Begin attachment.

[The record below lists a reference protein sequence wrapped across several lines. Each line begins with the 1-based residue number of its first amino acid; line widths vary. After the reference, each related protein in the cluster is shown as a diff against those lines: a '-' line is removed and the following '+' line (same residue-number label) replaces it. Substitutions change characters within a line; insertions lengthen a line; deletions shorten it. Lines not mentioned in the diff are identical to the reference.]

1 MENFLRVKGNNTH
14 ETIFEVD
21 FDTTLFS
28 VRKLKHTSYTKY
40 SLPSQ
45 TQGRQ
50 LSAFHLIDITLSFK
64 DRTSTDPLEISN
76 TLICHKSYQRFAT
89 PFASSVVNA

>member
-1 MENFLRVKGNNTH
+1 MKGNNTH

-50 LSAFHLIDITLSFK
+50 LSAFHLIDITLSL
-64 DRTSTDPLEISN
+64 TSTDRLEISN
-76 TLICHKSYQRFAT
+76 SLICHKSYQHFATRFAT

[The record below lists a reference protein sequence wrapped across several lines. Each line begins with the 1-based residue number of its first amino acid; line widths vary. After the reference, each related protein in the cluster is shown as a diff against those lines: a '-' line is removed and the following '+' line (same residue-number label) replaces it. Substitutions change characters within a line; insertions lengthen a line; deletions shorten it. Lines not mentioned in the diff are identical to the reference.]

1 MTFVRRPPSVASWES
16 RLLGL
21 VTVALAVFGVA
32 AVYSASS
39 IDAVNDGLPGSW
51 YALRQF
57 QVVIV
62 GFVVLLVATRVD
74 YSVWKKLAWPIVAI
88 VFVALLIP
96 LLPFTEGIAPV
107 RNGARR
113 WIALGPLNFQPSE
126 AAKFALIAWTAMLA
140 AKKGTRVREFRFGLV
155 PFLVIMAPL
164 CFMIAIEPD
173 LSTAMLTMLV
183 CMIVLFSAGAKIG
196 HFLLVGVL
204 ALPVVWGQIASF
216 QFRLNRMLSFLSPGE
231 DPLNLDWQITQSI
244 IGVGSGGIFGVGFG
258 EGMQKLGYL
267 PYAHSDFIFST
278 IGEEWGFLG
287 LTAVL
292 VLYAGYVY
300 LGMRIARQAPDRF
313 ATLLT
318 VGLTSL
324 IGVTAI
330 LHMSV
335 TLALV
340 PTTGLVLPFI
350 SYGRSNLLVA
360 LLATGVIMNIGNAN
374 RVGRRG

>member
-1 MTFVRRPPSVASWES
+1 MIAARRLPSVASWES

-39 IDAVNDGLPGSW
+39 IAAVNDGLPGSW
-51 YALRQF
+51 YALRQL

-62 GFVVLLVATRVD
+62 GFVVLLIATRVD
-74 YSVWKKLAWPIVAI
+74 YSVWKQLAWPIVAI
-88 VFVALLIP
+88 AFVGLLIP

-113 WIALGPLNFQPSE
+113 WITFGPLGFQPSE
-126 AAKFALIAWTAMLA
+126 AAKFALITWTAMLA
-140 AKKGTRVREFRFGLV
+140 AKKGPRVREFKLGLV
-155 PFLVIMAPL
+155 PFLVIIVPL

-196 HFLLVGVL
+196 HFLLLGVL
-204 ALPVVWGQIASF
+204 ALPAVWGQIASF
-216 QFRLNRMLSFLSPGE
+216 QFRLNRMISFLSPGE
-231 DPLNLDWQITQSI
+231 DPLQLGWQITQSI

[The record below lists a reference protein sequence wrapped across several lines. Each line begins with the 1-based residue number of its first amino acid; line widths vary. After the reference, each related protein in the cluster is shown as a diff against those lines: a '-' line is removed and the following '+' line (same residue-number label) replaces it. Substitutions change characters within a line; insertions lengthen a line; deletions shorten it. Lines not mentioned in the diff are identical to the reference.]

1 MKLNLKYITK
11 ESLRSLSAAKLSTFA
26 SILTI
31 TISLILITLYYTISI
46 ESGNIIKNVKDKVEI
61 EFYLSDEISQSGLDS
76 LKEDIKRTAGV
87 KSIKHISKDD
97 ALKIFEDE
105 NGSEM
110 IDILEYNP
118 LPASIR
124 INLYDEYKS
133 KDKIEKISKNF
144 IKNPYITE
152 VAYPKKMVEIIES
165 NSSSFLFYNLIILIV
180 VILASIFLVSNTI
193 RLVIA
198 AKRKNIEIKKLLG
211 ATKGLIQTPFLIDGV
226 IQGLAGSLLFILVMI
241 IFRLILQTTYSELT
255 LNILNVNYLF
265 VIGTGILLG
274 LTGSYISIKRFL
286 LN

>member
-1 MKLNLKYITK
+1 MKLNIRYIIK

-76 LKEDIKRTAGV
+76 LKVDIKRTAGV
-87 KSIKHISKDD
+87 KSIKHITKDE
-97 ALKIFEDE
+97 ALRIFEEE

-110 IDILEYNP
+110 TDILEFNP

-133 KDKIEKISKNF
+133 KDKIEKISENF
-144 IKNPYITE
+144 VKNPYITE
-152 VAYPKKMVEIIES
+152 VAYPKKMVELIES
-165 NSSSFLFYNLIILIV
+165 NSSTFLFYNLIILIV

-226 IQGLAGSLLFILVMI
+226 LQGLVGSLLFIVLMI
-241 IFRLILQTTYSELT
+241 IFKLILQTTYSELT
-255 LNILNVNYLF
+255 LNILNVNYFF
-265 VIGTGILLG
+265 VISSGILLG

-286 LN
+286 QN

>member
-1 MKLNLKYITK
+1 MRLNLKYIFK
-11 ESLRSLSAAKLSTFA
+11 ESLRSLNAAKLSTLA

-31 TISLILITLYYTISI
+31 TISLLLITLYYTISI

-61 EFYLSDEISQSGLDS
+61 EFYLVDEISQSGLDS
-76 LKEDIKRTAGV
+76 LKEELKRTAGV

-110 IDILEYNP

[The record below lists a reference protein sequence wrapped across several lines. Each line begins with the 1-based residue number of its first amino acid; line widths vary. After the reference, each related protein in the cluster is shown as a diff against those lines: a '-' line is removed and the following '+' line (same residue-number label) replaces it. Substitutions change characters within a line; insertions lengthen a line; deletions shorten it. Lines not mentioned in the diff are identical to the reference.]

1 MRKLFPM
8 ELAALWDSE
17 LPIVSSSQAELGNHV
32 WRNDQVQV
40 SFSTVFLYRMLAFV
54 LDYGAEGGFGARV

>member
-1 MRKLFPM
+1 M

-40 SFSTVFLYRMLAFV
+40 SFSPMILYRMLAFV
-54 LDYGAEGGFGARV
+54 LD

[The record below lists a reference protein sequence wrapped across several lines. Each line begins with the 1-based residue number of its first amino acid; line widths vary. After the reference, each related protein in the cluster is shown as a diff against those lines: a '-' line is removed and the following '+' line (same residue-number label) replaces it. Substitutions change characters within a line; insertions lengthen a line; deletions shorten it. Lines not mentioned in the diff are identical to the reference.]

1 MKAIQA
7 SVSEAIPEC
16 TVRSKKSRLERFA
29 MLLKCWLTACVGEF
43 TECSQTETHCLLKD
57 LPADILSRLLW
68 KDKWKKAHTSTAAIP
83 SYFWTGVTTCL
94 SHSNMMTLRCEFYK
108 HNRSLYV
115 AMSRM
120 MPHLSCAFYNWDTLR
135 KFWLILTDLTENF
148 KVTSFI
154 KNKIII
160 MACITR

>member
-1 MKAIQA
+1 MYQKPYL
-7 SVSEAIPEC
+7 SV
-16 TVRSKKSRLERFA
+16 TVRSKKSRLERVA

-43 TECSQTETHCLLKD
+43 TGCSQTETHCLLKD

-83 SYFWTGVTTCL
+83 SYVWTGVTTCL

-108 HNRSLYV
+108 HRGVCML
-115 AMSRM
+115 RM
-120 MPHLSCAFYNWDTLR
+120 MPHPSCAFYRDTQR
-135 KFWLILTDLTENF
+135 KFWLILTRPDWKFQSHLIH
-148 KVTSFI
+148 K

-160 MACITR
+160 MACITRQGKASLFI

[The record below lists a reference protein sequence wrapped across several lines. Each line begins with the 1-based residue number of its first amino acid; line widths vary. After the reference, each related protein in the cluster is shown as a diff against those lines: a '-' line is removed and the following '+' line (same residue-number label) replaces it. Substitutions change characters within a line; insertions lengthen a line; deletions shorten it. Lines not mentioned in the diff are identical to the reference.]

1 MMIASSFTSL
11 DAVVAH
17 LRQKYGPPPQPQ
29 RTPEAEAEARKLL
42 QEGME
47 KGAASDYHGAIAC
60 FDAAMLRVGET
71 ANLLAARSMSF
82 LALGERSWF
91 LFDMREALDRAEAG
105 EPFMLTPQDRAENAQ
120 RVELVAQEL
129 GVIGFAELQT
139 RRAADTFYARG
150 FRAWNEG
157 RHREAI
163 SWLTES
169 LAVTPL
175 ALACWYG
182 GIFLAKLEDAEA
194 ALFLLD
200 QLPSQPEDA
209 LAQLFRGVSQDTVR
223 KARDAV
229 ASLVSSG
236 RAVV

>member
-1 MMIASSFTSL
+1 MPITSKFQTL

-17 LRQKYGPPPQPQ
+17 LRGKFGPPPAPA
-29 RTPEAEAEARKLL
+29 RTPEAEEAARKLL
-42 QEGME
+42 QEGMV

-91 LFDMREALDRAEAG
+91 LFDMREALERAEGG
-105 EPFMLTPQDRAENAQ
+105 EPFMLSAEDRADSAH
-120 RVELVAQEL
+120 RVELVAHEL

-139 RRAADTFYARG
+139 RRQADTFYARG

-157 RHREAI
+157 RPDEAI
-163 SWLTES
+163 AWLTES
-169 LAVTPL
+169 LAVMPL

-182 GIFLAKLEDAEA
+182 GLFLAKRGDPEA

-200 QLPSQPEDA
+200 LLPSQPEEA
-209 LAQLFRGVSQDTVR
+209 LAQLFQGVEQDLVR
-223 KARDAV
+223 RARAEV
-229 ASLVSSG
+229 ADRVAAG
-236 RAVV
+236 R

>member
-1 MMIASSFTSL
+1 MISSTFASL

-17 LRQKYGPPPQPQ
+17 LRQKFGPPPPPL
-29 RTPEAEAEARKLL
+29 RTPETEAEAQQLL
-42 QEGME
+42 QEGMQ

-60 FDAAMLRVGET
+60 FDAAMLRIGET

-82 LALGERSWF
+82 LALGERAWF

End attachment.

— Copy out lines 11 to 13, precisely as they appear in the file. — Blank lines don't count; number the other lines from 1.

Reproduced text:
89 PFASSVVNA

>member
-1 MENFLRVKGNNTH